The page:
The Czech Republic boasts perhaps one of the strangest associations around, a group dedicated to climbing industrial chimneys in their spare time. And the more than 30 year old organisation, which started with a small group of teenagers in the Communist era climbing a heat plant chimney at night in the suburbs of Prague is now going from strength to strength. It is though, getting more difficult to find new chimneys to climb.
The Ministry of Culture has for the first time come out against plans to demolish a building on the corner of Wenceslas Square and Opletalová St. in central Prague. Czech Television reported that it had issued a binding opinion that knocking down the building, which dates from 1880, would be unacceptable from the perspective of monument preservation. The ministry made the move as part of an appeal process launched by preservationists against a decision to allow its demolition taken by City Hall in 2010.
After years of speculation regarding its future, the famous Werich Villa on Prague’s Kampa, once the home of the famous Czech actor Jan Werich, is set to get a new tenant. The Prague authorities have just decided to rent the historical building to the Jan and Meda Mládek Foundation, which will turn it into the Voskovec and Werich Arts and Social Centre in honour of the great Czech acting duo.
Silent Lab is the name of an ambitious Czech installation featuring this year at Expo 2015 in Milan, which begins later this spring. The installation, which brought together students at the technical university in Prague (ČVUT) students of architecture and the company Full Capacity, recreates the experience of the Czech forest, combining Nature and hi-tech.
Homage will be paid Wednesday to Czech architect Jan Kaplický on the sixth anniversary of his death. The association Jan Kaplický Dnes, which was formed in 2012, is holding a series of discussions about the world famous architect and the state of Czech architecture and urban planning today at Prague’s Oko cinema. Kaplický emigrated to Britain where he made a name for himself with his daring designs. But his attempts to realize his work in his homeland met opposition from architectural conservatives.
Prague Castle, which is said to be the largest ancient castle in the world, covering an area of nearly 70,000 square metres, is set to undergo some significant restoration work this year. The reconstruction, which concerns for instance the Old Royal Palace and Saint Vitus Cathedral, is expected to cost some 290 million crowns. I spoke to František Kadlec of the Prague Castle Administration, who says the restoration of the castle buildings is a never-ending process:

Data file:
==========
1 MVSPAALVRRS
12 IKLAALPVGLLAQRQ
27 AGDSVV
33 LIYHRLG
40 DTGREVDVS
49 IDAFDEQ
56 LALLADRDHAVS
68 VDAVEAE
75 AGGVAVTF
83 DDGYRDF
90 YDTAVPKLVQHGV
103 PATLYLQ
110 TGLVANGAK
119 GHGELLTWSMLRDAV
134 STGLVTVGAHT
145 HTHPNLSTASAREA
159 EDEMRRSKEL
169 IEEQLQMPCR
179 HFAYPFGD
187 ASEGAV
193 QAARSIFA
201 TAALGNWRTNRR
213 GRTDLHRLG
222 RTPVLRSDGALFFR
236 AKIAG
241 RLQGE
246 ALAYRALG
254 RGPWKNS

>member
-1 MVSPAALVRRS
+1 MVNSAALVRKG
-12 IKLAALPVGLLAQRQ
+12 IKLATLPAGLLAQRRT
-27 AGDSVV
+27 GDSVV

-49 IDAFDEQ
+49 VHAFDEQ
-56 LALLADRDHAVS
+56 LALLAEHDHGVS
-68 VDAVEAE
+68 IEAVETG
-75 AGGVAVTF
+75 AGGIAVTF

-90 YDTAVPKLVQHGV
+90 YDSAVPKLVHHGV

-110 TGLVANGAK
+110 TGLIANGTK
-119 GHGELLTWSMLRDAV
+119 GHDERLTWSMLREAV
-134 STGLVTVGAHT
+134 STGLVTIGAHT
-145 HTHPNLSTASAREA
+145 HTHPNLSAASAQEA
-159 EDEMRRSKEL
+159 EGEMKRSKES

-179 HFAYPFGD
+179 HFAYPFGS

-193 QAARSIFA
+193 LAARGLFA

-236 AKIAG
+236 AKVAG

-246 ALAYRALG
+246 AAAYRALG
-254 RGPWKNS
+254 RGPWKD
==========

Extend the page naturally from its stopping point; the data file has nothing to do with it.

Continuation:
The Czech government has added 25 historic buildings, areas and objects to the country’s list of cultural heritage sites, bringing it to a total of 296. Among the newly listed venues is a dam with a water plant in Liberec and a historical fire station in Mikulov, built at the start of the 20th century. The spokesperson for the National Heritage Institute Jana Tichá told the Czech News Agency that modern architecture was increasingly becoming the focus of historic preservation.
More than one third of Czechs still live in panelaks, the communist-era prefabricated houses, which were built across the country from the 1950s to the 1980s. Nowadays, many of them are in urgent need of repair. A conference called Housing Estate, What’s Next, was recently held at the Faculty of Architecture in Prague to address the future of these housing estates. Michal Kohout is one of the architects behind the project:
If you think you know pretty much everything there is to see in Prague, you should definitely visit the website Praha neznámá or Prague Unknown. As the title suggests, it focuses on the lesser known historical, architectural and natural sights in the Czech capital, such as the first functionalist housing estate, a marshland situated just fifteen minutes from the city centre or an artificial lake where President Masaryk used to swim. I spoke to Praha neznámá’s founder Petr Ryska and started by asking him how he got the idea to create it in the first